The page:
Henry H. Ward (b. 1971) is a London-based artist-educator-writer we recently discovered via the #artistsupportpledge on Instagram. Similar to the famous Abstract-Expressionist-cum-Neo-Expressionist Philip Guston, Henry H. Ward transforms mundane objects and landscapes into glorious abstractions.
Even if you don’t know Philip Guston (b. 1913), you are likely to recognize his work. When you see a Philip Guston painting you know that it’s…well, Philip Guston. It’s distinctive. It stands out. How did he achieve that? Well, his work is unique for the era in which it was created. Like many American artists of his generation, in the 1930s Guston worked for the government’s WPA program, where he mainly served as a muralist.
From the 1940s through the 1960s, Guston was a member of the New York School of Abstract Expressionism. The New York School, which included famous artists like Jackson Pollock, Mark Rothko, Barnett Newman, reacted to the atrocities of WWII. Abstract Expressionism abandoned traditional methods and recognizable subject matter to embrace the emotive and the psychological. Works like Painting, from 1954 reveal Guston’s uniqueness as an abstract painter, and his ability to create heavily impastoed, atmospheric and emotive works.
But Guston is not famous for these abstractions. Rather, he’s most well known for leading a movement from Abstract Expressionism to “Neo-Expressionism”, which embraces more representational, simplified renderings of personal symbols and objects. Neo-Expressionism continues to influences many artists today, including some that we have recently featured on the blog.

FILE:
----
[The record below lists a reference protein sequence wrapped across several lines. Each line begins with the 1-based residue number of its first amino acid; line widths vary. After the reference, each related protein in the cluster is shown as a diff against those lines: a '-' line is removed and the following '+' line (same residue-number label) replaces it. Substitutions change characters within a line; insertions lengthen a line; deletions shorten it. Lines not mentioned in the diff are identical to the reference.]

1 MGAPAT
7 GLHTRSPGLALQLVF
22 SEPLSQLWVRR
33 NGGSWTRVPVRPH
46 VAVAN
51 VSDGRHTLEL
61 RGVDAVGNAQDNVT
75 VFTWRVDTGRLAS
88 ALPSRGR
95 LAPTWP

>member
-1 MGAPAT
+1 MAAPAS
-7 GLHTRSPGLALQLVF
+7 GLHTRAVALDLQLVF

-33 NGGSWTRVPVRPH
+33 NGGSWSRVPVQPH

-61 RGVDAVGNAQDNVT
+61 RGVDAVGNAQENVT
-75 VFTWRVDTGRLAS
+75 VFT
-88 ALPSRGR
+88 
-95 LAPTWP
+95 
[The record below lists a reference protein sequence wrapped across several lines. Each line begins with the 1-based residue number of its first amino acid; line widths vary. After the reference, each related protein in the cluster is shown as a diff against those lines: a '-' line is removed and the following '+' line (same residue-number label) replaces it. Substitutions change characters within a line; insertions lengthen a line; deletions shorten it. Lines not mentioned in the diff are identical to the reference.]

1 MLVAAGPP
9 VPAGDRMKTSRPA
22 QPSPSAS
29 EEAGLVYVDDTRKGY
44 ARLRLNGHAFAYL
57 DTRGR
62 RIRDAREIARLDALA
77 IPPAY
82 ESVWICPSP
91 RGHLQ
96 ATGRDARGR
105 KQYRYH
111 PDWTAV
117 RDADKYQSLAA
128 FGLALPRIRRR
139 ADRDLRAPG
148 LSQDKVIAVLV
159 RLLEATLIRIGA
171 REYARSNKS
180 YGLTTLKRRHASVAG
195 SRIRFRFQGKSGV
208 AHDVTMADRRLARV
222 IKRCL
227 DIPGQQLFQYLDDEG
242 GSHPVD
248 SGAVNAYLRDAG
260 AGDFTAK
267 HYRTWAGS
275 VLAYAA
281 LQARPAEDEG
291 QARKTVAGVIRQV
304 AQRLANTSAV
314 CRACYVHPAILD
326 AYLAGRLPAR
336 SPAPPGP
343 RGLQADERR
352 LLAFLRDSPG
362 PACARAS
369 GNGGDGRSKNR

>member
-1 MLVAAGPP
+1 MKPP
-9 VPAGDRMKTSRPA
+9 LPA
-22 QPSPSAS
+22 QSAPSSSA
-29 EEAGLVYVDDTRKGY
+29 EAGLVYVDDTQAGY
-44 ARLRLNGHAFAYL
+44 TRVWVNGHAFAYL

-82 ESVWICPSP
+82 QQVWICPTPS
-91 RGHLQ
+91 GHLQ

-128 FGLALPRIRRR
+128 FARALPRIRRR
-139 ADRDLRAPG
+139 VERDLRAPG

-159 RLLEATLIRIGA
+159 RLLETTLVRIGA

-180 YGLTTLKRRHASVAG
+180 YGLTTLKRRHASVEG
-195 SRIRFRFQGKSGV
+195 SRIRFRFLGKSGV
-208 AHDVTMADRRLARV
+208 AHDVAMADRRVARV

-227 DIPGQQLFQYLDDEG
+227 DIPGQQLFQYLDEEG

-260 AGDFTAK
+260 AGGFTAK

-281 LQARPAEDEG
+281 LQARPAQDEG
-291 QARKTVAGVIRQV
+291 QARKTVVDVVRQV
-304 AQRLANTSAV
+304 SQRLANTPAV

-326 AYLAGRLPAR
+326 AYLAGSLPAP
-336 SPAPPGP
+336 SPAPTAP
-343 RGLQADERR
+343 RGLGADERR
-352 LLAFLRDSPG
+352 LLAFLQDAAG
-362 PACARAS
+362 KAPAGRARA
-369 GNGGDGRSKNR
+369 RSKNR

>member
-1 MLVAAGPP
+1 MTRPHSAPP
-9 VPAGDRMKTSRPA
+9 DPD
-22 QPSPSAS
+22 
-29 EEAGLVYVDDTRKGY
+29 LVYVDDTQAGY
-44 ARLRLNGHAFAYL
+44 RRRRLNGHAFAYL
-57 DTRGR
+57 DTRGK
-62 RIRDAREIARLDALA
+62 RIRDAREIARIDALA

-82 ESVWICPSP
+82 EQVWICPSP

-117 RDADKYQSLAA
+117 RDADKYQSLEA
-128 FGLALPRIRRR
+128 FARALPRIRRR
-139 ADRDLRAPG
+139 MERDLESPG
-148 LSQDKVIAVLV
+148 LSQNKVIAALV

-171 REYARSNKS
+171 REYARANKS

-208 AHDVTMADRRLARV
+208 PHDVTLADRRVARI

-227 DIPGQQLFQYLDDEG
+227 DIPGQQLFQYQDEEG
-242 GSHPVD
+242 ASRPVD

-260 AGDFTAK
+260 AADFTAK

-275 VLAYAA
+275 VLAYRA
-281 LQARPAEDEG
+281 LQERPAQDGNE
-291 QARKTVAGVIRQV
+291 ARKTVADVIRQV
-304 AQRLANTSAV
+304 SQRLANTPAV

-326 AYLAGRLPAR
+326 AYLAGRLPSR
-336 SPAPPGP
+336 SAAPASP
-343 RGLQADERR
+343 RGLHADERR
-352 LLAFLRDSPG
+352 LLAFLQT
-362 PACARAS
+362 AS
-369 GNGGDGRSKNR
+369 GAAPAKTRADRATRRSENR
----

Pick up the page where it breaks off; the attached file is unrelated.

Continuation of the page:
Paintings like City from 1968, and Untitled from 1969, exemplify Guston’s recognizable cartoon-like execution but also his sophistication. They also establish his recognizable color palette. These works also serve as a commentary on both the urban sprawl and decay that was happening in so many large cities across the country at the time. The Neo-Expressionist style allowed Guston to represent mundane objects like bricks, light bulbs, shoes, and cigarettes, and convey both socially relevant context and personal meaning.
London-based Henry H. Ward is a fascinating artist-educator-writer-curator who works in a variety of media, but predominantly in painting and drawing. His work evokes a synthesis of Guston’s abstractions, with their sophisticated compositions, and Guston’s later Neo-Expressionist aesthetic, employing cartoon-like forms and shapes that are not quite recognizable.
Ward’s painting, Blanket, demonstrates his ability to take a simplistic object and transform it into a sophisticated composition of line, shape, form, and color.
Like Guston, Ward offers his version of the contemporary environment around him through his own visual vocabulary. His painting, Scaffold, is a perfect example of how he brings these elements together and takes Guston’s aesthetic to the next level. One can make out scaffolding, but there’s also an abstracted cityscape with cartoon-like buildings against a grey sky.
Ward is impressive in his ability to combine just the right elements with his keen sense of color to create works that on the surface seem simplistic, but upon closer inspection, are gorgeous, layered moments of perfection. In particular, the way he handles the paint incorporating layering, glazing, wet-into-wet, and dripping, and creating worlds the viewer can get lost in, makes these works so alluring right now.